Why the political is still personal

Tim Robbins grew up in a creative and politically radical family and their independence of mind still informs his acting and directing
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The Independent Culture

Tim Robbins has the physique of a clean-cut action hero and the face of a dissolute baby. And the body - all 6ft4 of it - played a dim baseball pitcher in his first big hit, Bull Durham. He re-appears this month as an astronaut named Woody in Mission to Mars, a regrettably sentimental space opera directed by Brian De Palma.

But, despite the gravitas bestowed by greying temples and gold-rimmed specs, the face is podgy and inchoate. It speaks of a tendency to run to fat and temper tantrums, deceits and self-indulgence. Perfect for a millionaire folk-singer turned ultra-conservative politician (Bob Roberts), a murderous studio executive (The Player), or a far-right urban terrorist (Arlington Road).

In a forthcoming film of High Fidelity, which transposes Nick Hornby's comic novel from Camden Town to Chicago, it belongs to a creepy ponytailed attorney who tries to move in on the hero's girlfriend. And it is currently leering before the cameras in Anti-Trust, about a ruthless computer magnate with shades of Bill Gates. "I don't," its owner declares rather superfluously, "have a problem with playing bad guys."

Yet Robbins's liberal credentials seem impeccable. Born in 1958, he grew up in Greenwich Village where his father, Gil Robbins of the folk group The Highwaymen, raised his four children in the best tradition of Sixties idealism. They regularly went on peace marches and it became a point of family pride whenRobbins's sister was arrested during an anti-Vietnam demo. "It seemed like a normal childhood," says the actor. "Only later did I realise how lucky I was to be surrounded by such creativity."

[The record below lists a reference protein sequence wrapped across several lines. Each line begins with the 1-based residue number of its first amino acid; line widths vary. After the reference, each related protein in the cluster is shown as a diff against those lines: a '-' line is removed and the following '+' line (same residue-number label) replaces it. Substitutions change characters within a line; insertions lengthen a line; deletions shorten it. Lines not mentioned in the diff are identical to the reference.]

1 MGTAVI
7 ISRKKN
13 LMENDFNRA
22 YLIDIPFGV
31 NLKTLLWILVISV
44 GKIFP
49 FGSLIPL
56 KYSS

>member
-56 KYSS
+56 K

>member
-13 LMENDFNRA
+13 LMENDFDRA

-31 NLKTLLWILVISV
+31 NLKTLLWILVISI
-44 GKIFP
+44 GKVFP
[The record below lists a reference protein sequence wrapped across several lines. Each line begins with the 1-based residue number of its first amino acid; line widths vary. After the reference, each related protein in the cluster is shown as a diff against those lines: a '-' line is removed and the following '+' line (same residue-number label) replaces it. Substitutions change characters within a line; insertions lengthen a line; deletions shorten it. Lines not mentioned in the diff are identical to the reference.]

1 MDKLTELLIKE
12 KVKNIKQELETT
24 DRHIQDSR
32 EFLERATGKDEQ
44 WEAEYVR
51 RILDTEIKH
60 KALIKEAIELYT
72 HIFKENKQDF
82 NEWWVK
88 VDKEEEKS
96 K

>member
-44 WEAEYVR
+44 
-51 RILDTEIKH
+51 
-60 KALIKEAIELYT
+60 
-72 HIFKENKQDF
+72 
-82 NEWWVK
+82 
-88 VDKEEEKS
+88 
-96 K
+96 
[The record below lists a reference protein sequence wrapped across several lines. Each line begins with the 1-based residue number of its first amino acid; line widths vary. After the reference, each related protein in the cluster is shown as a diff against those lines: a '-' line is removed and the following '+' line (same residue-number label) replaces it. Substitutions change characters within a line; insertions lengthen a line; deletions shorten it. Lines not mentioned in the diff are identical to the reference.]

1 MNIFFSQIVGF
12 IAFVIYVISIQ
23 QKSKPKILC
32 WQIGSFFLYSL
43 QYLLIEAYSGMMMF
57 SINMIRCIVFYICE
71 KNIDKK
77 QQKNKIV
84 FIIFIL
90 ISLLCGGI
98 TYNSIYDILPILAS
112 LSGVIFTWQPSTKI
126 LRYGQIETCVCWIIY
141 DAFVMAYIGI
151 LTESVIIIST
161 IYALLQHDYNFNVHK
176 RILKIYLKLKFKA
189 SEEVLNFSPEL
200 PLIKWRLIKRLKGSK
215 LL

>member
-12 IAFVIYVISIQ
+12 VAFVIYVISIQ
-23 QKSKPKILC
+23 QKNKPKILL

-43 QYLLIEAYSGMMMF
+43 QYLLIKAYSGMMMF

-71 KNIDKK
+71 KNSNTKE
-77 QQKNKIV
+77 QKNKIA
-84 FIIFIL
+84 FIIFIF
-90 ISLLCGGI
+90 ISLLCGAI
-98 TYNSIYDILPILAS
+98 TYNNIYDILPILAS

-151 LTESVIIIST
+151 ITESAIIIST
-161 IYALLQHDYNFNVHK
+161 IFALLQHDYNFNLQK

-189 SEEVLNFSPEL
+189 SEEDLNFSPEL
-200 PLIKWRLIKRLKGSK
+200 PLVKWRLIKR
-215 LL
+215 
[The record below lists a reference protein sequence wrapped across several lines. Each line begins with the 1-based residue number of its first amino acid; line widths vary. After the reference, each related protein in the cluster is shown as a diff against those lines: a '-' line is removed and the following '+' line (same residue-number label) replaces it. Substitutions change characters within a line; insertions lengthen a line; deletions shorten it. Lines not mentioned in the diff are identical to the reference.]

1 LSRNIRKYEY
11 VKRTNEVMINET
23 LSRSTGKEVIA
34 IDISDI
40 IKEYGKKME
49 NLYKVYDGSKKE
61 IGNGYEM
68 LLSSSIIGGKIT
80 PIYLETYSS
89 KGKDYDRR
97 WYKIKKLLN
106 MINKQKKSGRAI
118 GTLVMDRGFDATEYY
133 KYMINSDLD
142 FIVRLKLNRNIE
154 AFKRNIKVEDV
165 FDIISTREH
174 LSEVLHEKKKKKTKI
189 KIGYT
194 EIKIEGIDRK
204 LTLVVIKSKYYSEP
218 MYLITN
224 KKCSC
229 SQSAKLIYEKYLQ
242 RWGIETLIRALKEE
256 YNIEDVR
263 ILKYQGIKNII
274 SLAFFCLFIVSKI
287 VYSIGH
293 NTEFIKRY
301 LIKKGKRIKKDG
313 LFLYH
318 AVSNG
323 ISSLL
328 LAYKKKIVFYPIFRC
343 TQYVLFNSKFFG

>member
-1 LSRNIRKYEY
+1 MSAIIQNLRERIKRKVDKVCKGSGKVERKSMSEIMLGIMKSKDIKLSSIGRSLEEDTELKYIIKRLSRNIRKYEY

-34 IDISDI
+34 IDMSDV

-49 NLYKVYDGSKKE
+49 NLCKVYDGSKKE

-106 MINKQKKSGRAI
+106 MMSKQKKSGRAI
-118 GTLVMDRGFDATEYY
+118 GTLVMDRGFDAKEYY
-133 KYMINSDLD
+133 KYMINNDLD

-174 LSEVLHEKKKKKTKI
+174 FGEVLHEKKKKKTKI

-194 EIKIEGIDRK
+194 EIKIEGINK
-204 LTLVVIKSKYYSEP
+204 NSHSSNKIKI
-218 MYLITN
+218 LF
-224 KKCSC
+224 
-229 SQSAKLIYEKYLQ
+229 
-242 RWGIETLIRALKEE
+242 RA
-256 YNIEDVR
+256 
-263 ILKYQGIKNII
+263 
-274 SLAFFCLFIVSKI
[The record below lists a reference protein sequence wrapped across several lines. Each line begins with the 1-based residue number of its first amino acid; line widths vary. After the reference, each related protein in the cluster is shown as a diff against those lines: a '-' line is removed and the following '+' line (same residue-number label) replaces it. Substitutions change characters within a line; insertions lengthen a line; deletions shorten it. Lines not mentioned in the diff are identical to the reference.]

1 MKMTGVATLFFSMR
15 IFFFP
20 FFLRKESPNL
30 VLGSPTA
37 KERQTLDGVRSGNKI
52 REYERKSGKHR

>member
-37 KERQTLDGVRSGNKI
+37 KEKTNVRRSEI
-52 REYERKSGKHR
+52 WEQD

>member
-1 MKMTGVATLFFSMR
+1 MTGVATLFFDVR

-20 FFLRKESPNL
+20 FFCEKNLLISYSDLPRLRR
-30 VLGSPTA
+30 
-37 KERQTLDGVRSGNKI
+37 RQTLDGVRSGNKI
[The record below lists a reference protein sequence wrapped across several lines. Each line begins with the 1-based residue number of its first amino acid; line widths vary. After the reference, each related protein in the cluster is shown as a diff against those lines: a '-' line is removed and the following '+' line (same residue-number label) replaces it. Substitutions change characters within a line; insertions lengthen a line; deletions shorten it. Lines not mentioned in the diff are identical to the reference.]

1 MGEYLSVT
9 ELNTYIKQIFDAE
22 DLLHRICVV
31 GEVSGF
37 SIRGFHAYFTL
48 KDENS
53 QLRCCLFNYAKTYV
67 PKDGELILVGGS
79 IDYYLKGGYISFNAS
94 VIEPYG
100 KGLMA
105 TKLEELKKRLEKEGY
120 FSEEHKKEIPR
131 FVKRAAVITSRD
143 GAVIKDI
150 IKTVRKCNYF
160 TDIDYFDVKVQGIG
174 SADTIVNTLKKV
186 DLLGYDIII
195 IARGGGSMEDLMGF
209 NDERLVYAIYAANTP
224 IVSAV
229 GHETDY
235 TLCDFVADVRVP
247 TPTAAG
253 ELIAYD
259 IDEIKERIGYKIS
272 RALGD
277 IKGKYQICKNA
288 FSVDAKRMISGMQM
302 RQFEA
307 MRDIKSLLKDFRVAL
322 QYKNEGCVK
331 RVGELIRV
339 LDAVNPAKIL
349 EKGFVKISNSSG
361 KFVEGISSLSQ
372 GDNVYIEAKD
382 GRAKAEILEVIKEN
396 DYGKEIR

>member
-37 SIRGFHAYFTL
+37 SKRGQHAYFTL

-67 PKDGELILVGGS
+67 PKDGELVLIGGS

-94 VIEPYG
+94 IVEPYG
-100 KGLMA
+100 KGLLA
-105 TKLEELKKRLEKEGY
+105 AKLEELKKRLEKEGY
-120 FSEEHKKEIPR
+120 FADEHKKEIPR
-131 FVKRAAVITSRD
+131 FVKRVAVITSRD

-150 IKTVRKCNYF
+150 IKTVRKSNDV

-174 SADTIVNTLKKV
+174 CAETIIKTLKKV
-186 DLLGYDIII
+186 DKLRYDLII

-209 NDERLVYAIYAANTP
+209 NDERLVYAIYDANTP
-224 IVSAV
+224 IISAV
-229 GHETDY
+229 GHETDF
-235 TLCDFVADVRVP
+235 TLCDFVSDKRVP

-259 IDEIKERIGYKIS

Tim, the youngest, nicknamed "Cardinal Robbins" for his serious demeanour, displayed every sign of following the family tradition. Aged 12, he joined his two sisters in an improvisational company called Theater For A New City, where he remained for seven years, staging such items as a satirical act about Watergate. He studied acting in Los Angeles where he helped found an acclaimed theatre group called The Actors' Gang. An example of their work: Mayhem, The Invasion, "a biting political satire which challenges the myth of Columbus as heroic explorer".

So, when Robbins decided to write and direct a comedy about left-wing artists in New York in the Thirties, one would naturally expect a rosy portrait. The main plot thread follows a production of The Cradle Will Rock, a musical fable about the class war in a steel town, composed by Marc Blitzstein and staged by a young and already iconoclastic Orson Welles in the teeth of both government and union opposition.

The background is the Federal Theater Project, a Roosevelt initiative to bring theatre to the masses which is being attacked by conservative Congressmen. Meanwhile, a glamorous Italian journalist, played by Susan Sarandon, Robbins's off-screen partner, is in town to curry support for Mussolini. The communist Mexican painter Diego Rivera is designing a fresco for Nelson Rockefeller: a strange liaison bound to end badly. And, at the opposite end of the cultural spectrum, a sad-sack ventriloquist is trying to purge his vaudeville troupe of the Red Threat.

Robbins's last film as director was Dead Man Walking (1995), the true story of the friendship between a compassionate nun and a convicted murderer. It won Sarandon an Oscar for her performance as the nun and Robbins a Best Director nomination. Since it was also a modest commercial success, he fondly imagined that producers would be queuing up to back his new project.

But, as Sarandon says, "It's alwaysdifficult to get a movie financed when people can't see the poster in their minds." While Robbins waited, he kept on writing. "It grew and grew and grew as I discovered more eccentric events and characters," he recalls.